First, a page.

The Zurich-listed bank and wealth manager is planning a global art market report that it intends to be an international benchmark for this sector.
UBS, which is the lead partner of the Art Basel show, will next year issue a global art market report by cultural economist and author Dr Clare McAndrew. The Swiss bank aims to make the report a “new benchmark for the international art trade”.
The first UBS Global Art Market Report will be issued in March next year, to coincide with the Art Basel fair in Hong Kong. The report, designed to be an annual production, will cover the main macroeconomic art trends and deliver fundamental data on the art market as a whole. It will also examine specific areas of interest and new business developments for collectors and professionals.
Dr McAndrew is the founder and managing director of Arts Economics, which she set up in 2005. She completed her PhD in economics at Trinity College Dublin in 2001, where she also lectured and taught economics for four years. She then directed a number of research projects for Arts Council England on the effects of regulation, taxation and other issues in the visual arts market. In 2002, she joined US firm Kusin & Company, a boutique investment banking firm specialising in art investment, as chief economist. After three years in the US, she returned to Europe in 2005, and continued her work in the art market in a private research and consulting capacity for a global client base.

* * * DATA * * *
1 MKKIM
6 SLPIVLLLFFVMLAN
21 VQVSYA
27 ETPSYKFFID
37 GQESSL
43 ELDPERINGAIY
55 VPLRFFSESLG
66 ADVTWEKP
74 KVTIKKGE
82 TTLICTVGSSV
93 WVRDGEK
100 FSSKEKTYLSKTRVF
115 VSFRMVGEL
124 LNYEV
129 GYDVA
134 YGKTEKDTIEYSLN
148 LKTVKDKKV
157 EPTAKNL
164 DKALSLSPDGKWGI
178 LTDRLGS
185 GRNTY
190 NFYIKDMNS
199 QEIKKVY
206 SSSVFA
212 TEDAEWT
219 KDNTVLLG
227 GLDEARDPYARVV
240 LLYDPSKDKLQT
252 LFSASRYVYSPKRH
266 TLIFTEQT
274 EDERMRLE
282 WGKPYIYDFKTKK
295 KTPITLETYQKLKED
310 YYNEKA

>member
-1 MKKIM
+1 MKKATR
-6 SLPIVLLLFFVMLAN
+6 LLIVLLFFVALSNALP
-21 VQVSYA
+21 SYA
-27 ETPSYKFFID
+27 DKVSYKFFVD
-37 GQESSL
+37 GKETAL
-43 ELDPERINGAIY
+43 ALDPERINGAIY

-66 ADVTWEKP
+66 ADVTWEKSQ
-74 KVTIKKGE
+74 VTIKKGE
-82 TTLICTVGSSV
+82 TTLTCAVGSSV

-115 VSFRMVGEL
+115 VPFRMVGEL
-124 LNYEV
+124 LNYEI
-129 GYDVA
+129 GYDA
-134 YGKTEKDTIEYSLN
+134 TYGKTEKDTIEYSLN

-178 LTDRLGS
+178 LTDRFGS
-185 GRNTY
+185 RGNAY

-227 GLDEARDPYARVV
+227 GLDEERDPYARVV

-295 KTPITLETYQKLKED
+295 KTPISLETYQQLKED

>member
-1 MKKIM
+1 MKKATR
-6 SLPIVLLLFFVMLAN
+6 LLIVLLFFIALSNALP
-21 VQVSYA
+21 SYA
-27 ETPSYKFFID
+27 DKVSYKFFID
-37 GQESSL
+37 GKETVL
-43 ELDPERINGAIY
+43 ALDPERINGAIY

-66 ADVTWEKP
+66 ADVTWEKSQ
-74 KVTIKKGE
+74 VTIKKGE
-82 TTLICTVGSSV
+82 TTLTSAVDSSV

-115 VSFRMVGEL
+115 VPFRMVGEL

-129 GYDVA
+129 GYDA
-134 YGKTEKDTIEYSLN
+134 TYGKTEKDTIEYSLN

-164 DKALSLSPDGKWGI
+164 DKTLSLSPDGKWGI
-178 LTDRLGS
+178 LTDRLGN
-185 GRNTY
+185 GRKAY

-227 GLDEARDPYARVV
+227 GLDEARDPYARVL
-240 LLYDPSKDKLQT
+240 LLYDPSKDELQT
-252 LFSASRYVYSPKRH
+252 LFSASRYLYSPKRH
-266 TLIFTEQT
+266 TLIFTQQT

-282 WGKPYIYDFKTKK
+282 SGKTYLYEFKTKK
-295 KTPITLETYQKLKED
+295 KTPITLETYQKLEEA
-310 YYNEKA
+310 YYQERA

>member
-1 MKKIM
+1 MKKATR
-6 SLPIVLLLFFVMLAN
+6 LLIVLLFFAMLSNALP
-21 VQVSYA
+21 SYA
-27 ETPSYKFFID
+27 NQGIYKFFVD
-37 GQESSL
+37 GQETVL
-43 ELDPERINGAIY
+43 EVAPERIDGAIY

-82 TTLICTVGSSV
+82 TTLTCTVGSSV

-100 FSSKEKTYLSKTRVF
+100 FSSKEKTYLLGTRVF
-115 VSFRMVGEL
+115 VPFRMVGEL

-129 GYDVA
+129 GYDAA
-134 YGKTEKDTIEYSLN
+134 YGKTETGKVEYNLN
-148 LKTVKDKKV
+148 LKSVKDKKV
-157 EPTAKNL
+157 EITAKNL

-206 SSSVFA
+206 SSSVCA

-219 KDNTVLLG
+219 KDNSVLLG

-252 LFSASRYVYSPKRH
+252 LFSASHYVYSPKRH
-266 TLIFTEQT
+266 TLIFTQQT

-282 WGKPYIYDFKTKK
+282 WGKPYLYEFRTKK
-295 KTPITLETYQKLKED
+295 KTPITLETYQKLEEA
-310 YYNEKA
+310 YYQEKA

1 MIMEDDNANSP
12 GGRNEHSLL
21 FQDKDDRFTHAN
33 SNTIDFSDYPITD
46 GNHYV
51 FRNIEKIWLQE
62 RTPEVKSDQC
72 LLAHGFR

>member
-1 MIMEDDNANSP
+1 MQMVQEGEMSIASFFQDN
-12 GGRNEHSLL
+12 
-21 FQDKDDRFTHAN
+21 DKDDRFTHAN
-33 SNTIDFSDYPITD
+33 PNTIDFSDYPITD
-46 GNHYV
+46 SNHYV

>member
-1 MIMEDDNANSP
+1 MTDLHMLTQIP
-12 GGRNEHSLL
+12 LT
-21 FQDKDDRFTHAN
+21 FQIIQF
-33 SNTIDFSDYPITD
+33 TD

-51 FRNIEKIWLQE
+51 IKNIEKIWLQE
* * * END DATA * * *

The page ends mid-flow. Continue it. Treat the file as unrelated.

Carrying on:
Dr McAndrew has published widely on the economics of the art market, including her recent book, Fine Art and High Finance (Wiley Press). She also produces an annual macroeconomic report on the global art market for The European Fine Art Foundation (TEFAF). She is founding member of the Art Investment Council, which was set up in 2012 to promote a greater understanding of art as an asset class by encouraging transparency, best practices, education and consistency of terminology and reporting.
The world’s largest wealth manager intends to continue supporting the Art Basel programme into the next decade, it said. It has supported the programme since 1994 and expanded its involvement with Art Basel to include Miami Beach in 2002 and Art Basel in Hong Kong in 2014.
With interest in fine art continuing as one of the “hard assets” that have featured as an investment trend in recent years, banks such as UBS, Citigroup and Deutsche Bank have sought to offer advisory services around art for clients. In other developments, Pictet and Carlyle Group, for example, have supported a joint venture business, Athena Art Finance, focusing on art-based finance.
“Our joint venture to produce the Art Basel and UBS Global Art Market Report complements our leading position in financial research and analysis across the globe, as well as our in-house Art Market Review and bespoke client offerings through The UBS Art Competence Center,” said Jürg Zeltner, president, UBS Wealth Management.